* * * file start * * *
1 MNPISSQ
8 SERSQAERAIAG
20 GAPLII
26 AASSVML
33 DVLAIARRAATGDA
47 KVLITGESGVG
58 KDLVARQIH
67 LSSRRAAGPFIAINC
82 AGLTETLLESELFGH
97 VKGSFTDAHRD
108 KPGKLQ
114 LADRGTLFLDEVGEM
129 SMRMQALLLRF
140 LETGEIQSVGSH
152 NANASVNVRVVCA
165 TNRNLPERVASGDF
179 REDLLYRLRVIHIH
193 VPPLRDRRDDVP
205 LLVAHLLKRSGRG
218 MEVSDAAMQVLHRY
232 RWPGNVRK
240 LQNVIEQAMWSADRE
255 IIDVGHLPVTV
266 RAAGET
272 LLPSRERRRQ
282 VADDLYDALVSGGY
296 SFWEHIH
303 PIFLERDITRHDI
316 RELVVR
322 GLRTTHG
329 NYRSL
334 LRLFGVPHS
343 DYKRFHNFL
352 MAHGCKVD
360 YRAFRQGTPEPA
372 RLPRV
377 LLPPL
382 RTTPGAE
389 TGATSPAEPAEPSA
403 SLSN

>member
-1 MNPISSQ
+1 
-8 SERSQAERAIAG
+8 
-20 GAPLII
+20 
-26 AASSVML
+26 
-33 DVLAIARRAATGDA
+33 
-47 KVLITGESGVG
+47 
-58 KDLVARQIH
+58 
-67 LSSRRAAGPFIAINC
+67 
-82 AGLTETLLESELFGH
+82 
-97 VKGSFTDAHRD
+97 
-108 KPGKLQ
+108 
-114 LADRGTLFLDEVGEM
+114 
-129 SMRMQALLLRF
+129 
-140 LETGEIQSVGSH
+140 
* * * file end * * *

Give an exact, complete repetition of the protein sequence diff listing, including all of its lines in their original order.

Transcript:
1 MNPISSQ
8 SERSQAERAIAG
20 GAPLII
26 AASSVML
33 DVLAIARRAATGDA
47 KVLITGESGVG
58 KDLVARQIH
67 LSSRRAAGPFIAINC
82 AGLTETLLESELFGH
97 VKGSFTDAHRD
108 KPGKLQ
114 LADRGTLFLDEVGEM
129 SMRMQALLLRF
140 LETGEIQSVGSH
152 NANASVNVRVVCA
165 TNRNLPERVASGDF
179 REDLLYRLRVIHIH
193 VPPLRDRRDDVP
205 LLVAHLLKRSGRG
218 MEVSDAAMQVLHRY
232 RWPGNVRK
240 LQNVIEQAMWSADRE
255 IIDVGHLPVTV
266 RAAGET
272 LLPSRERRRQ
282 VADDLYDALVSGGY
296 SFWEHIH
303 PIFLERDITRHDI
316 RELVVR
322 GLRTTHG
329 NYRSL
334 LRLFGVPHS
343 DYKRFHNFL
352 MAHGCKVD
360 YRAFRQGTPEPA
372 RLPRV
377 LLPPL
382 RTTPGAE
389 TGATSPAEPAEPSA
403 SLSN

>member
-1 MNPISSQ
+1 
-8 SERSQAERAIAG
+8 
-20 GAPLII
+20 
-26 AASSVML
+26 
-33 DVLAIARRAATGDA
+33 
-47 KVLITGESGVG
+47 
-58 KDLVARQIH
+58 
-67 LSSRRAAGPFIAINC
+67 
-82 AGLTETLLESELFGH
+82 
-97 VKGSFTDAHRD
+97 
-108 KPGKLQ
+108 
-114 LADRGTLFLDEVGEM
+114 
-129 SMRMQALLLRF
+129 
-140 LETGEIQSVGSH
+140 